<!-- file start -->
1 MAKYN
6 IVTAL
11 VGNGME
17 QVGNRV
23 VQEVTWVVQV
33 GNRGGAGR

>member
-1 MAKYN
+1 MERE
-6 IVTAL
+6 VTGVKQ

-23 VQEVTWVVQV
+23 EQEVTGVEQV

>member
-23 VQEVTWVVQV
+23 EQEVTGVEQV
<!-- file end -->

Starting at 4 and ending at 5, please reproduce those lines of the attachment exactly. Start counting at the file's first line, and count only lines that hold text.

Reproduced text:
17 QVGNRV
23 VQEVTWVVQV